Porchetta: An Italian Street Food Obsession

I don’t remember exactly where I was in Italy when I first tried porchetta, but the taste is unforgettable. An in-the-know travel companion spotted a food truck selling porchetta and pulled us toward it, saying, “You have to try this.”

I will be forever grateful. The warm slivers of pork belly rolled around an herby filling were simultaneously crispy from the charred skin and tender from long, slow roasting. Piled high with juices dribbling, the porchetta could barely stay within the confines of two slices of fresh bread.

Porchetta (pronounced por-KET-uh) roughly means “little pig” in Italian. The dish is mainly associated with the Lazio and Umbria regions and is traditionally made with a deboned whole suckling pig stuffed with liver and herbs and slow-roasted over a wood fire. Italy’s Ministry of Agriculture, Food and Forestry Policies recognized its cultural relevance by naming it a Traditional Agricultural Food Product.

Today, porchetta is a popular street food found throughout the country. It’s made from pork belly—the same cut as bacon—rubbed with spicy fennel seeds, lemon zest and rosemary, with regional twists on additional herbs and spices.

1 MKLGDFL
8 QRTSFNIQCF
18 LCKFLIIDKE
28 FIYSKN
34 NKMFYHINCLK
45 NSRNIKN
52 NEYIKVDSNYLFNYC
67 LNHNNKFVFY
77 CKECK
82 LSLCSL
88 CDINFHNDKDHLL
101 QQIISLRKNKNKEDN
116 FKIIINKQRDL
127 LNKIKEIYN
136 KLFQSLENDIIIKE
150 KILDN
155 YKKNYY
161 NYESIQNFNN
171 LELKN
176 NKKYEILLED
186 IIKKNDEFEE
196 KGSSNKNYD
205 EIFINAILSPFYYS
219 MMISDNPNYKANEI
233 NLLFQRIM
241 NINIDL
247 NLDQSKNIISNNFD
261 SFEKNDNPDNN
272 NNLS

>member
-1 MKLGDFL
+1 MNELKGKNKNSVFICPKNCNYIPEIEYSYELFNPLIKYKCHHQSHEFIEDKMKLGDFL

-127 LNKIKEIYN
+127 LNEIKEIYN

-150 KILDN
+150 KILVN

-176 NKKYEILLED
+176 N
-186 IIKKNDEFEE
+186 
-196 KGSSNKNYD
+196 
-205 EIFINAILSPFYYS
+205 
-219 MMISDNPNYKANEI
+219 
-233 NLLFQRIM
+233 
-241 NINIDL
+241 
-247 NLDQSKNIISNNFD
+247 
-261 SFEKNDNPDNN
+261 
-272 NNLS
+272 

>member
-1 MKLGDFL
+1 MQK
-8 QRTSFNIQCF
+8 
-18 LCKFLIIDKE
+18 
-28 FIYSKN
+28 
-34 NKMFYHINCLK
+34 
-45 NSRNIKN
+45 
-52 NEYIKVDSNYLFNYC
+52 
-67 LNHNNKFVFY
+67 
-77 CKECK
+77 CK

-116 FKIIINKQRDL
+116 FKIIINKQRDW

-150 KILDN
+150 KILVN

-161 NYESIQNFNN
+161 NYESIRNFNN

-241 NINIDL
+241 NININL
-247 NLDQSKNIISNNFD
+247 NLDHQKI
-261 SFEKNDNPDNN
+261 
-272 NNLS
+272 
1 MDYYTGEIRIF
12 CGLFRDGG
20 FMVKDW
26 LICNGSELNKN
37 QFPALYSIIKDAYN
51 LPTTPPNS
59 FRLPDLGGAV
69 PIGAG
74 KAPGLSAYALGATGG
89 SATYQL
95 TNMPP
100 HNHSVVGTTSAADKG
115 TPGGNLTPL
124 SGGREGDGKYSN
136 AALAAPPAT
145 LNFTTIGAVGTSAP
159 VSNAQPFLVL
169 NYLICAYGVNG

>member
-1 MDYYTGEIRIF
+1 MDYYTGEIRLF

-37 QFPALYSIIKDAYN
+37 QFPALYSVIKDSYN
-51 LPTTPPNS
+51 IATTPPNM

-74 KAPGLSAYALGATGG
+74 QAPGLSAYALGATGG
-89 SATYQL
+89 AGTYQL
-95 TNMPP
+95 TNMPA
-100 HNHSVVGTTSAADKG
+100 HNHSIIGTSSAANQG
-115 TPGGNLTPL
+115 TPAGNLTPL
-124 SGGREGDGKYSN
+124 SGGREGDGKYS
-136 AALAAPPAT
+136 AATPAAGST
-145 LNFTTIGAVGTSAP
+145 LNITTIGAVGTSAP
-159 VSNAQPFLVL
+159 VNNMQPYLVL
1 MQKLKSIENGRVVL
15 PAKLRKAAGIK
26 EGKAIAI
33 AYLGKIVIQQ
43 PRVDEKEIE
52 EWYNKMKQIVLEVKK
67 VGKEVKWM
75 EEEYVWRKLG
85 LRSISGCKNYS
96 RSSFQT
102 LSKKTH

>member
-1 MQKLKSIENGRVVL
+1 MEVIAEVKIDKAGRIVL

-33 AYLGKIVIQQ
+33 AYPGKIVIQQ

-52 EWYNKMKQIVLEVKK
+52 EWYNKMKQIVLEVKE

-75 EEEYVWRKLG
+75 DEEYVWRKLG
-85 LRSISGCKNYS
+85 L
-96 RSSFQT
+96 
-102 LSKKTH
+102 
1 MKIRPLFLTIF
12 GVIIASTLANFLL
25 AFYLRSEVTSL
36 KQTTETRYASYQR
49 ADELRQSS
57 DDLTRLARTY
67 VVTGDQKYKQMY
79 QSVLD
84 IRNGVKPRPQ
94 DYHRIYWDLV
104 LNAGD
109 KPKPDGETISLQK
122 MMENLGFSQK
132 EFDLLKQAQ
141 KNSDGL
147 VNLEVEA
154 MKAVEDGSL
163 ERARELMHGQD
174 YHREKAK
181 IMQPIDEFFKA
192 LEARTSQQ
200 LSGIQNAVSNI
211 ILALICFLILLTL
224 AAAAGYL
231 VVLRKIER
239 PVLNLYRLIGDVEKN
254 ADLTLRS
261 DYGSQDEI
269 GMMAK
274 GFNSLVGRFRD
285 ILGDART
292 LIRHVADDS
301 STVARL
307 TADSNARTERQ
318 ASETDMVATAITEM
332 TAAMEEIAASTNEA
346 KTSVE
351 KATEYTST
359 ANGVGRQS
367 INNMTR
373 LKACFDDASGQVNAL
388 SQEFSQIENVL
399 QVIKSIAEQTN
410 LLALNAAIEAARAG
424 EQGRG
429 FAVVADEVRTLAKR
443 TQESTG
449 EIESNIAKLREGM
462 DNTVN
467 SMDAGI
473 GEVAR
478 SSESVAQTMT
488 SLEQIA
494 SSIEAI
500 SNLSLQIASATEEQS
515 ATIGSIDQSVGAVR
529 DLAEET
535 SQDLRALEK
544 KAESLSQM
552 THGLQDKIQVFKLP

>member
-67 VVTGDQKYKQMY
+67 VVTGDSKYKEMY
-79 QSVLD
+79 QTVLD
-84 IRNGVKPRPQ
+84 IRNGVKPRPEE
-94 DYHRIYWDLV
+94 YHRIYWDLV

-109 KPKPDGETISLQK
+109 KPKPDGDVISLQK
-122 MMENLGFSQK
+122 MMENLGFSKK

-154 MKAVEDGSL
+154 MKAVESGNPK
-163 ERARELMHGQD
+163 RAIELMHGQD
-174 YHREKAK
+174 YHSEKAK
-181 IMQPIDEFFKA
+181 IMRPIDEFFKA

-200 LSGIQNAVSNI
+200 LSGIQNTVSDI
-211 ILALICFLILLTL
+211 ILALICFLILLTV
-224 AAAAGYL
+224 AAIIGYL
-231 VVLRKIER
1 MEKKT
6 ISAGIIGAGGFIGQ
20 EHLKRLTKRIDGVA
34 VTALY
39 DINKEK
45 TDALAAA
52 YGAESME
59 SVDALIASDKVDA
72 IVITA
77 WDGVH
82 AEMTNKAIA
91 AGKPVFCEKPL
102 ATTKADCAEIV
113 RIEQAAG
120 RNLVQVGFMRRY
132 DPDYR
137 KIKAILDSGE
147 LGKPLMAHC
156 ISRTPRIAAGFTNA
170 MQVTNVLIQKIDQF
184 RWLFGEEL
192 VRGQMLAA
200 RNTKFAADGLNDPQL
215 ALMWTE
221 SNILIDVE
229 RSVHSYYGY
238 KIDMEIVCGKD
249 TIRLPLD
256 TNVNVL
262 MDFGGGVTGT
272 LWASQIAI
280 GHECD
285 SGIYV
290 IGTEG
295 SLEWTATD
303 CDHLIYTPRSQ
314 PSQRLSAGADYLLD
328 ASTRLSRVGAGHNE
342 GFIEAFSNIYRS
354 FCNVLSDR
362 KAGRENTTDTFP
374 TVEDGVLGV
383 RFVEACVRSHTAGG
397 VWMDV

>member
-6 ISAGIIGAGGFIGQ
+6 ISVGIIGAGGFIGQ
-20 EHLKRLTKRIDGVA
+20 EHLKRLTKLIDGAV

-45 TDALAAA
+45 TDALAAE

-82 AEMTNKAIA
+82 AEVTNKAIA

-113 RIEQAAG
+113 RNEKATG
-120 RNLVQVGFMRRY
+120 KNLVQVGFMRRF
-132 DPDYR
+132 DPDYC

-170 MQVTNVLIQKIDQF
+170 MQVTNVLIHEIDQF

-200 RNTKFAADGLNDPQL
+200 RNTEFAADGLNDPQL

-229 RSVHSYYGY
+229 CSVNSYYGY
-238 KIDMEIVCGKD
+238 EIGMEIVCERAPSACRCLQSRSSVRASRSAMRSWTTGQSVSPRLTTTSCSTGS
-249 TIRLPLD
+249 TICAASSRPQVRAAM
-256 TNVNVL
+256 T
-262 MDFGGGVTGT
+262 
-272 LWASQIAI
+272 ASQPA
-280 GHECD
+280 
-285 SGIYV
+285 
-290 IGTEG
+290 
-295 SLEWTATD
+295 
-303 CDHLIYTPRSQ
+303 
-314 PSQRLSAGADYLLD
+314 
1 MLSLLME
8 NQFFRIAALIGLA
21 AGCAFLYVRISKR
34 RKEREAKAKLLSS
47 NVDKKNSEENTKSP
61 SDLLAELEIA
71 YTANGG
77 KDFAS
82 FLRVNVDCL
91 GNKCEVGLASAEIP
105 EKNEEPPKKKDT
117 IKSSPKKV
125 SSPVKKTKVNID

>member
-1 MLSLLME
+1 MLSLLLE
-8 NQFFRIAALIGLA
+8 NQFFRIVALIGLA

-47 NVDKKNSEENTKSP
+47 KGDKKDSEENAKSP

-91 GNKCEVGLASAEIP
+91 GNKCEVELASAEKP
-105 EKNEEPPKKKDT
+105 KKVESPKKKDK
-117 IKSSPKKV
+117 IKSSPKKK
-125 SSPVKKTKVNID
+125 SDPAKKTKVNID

While making this “bacon roast” looks intimidating, it’s not. A foodie friend from the UK shared her go-to recipe, which served as the base for my culinary adventure. For me, the most difficult parts were finding the boneless pork belly (thank you, Costco!), rolling it up and waiting the 24-48 hours to start cooking it. A 10-lb. cut rolled lengthwise yields enough for two roasts. After rolling and tying with kitchen twine, you can freeze one for later. Many recipes omit the liver (I did—not a fan) or stuff it with pork tenderloin along with the seasonings. It takes about two hours to get the internal temperature of the meat up to 160 degrees Fahrenheit in a 300-degree oven. Then keep cooking for another couple of hours before turning up the heat to 500 to crisp up the skin.

You can try my recipe here: https://stirringupadventure.com/recipe/italian-style-porchetta-roast/

If you’re looking for an easy, impressive make-ahead centerpiece for a holiday or Sunday dinner, porchetta is it. The leftovers will haunt you from the fridge. Add a handful of chopped pieces to upgrade an omelet or mac-and-cheese. Or keep it simple and reheat for the Best. Sandwiches. Ever.

Buon appetito!

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